by Roald Dahl
illustrator Quentin Blake
London: Puffin, 1964
Age: 4 +
Interests: animal welfare, birds, magic
A very slight volume and a good introduction into the sharp and twisted world of Roald Dahl!
A little girl is upset that the two boys next door and their father love to hunt. She does her best to talk them out of it, but they just make fun of her and won’t listen. Unfortunately for them, she has a Magic Finger, which she points at them, resulting in a strange transformation. The whole family of four shrinks and grow wings, and are turfed out of their home by four ducks grown to human size. After a cold night in a nest they find themselves surrounded by the ducks with shotguns. Promising never to hunt again, the family is turned back into themselves. They jubilantly destroy their guns and devote themselves to feeding the birds.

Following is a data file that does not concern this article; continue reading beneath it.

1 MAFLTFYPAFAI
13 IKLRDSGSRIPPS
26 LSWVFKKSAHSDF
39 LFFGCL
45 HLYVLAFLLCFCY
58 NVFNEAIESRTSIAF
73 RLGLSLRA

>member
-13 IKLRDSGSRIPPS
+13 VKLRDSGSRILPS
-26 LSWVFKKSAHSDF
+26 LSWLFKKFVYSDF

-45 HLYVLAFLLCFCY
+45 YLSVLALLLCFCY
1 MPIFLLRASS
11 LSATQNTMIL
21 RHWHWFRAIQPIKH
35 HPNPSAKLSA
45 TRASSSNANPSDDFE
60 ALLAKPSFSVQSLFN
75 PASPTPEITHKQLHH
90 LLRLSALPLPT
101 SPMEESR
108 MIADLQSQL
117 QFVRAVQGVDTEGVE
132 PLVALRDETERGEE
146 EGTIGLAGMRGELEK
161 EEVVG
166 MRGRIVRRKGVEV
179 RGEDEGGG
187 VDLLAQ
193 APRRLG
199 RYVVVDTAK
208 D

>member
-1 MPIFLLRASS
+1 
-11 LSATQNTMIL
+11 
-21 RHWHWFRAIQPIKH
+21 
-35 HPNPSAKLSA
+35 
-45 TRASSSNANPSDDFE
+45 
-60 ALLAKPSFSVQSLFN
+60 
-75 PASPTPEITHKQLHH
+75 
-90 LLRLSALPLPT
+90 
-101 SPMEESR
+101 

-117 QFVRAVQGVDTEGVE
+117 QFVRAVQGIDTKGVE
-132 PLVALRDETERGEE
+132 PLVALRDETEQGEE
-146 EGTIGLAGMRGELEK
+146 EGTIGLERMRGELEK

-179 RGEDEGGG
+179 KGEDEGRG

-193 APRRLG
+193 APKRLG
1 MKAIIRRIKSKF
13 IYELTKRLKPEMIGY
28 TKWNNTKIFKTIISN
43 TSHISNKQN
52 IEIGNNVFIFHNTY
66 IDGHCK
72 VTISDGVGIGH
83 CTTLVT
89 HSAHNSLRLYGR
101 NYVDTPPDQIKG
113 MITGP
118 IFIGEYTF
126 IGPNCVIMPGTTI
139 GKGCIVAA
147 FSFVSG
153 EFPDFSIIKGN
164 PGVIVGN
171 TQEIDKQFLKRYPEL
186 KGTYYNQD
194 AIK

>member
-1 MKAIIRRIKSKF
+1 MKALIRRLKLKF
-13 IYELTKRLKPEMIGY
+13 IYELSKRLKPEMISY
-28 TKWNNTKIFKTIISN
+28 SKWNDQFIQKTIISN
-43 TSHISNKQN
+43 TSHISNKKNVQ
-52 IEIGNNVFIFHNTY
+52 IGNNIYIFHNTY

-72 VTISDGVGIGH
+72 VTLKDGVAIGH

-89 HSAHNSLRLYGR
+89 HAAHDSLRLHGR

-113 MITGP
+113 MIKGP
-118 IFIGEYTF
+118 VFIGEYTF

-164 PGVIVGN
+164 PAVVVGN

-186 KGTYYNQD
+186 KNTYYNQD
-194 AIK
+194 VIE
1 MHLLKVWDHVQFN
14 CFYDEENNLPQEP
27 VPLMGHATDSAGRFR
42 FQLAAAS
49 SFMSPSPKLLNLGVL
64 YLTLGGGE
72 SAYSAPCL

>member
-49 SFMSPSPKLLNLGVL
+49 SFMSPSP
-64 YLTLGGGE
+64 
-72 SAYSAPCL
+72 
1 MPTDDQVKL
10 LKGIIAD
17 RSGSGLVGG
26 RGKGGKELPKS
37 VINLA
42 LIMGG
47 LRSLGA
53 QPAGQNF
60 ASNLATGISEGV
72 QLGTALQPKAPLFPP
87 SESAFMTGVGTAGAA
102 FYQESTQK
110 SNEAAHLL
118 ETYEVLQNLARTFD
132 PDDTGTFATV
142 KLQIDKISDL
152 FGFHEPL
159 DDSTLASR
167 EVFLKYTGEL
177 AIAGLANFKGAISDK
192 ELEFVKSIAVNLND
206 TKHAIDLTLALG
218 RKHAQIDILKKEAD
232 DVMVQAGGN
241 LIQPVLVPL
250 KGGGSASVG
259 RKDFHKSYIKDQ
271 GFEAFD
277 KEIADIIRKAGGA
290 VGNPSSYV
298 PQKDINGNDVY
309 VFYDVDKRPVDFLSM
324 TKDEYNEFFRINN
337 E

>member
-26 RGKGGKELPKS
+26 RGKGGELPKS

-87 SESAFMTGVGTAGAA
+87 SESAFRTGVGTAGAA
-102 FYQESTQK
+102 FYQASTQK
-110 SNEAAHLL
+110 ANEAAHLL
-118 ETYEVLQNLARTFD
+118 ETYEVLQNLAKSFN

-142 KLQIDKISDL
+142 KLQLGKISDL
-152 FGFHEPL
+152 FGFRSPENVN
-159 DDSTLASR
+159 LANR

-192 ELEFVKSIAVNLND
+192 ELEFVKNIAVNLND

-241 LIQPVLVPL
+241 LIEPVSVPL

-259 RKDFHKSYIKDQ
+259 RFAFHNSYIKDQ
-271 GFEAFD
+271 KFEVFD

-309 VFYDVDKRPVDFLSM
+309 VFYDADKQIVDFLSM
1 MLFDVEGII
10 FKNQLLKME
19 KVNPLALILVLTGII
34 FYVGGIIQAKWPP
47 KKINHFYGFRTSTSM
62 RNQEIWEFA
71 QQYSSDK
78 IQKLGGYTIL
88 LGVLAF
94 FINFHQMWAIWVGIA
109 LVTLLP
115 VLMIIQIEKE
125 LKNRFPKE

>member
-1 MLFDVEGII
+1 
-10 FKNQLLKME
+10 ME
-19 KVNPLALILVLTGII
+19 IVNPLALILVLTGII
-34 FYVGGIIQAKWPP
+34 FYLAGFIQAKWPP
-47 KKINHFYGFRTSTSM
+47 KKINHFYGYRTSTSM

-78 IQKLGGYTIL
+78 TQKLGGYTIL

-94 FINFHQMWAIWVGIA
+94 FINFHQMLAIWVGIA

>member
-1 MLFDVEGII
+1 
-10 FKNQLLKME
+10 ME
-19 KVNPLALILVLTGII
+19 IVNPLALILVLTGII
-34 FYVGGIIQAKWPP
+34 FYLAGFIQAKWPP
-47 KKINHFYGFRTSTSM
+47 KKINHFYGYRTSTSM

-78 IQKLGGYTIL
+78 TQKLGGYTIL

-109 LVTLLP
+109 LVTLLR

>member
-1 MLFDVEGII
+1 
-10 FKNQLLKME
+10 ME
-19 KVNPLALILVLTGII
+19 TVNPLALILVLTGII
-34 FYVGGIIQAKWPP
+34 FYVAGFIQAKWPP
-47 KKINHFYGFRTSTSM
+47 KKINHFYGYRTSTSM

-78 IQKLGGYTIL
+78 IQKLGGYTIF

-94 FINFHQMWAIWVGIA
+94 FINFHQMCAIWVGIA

Obviously a strenuous animal welfare tract, but presented with great humour and with a child’s sense of justice. The details of the change of circumstance are very funny. And I particularly like that the girl’s magic finger is never explained. She just has it, and that’s all.